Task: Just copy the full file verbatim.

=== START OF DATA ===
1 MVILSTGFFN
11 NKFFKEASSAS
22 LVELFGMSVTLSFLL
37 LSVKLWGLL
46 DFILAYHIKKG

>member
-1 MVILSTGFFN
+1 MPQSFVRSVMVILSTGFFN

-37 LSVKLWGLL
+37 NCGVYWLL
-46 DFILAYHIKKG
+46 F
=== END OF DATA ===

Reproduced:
1 MVILSTGFFN
11 NKFFKEASSAS
22 LVELFGMSVTLSFLL
37 LSVKLWGLL
46 DFILAYHIKKG

>member
-1 MVILSTGFFN
+1 MPQSFVRSVMVILSTGFFN

-37 LSVKLWGLL
+37 NCGVYWLL
-46 DFILAYHIKKG
+46 F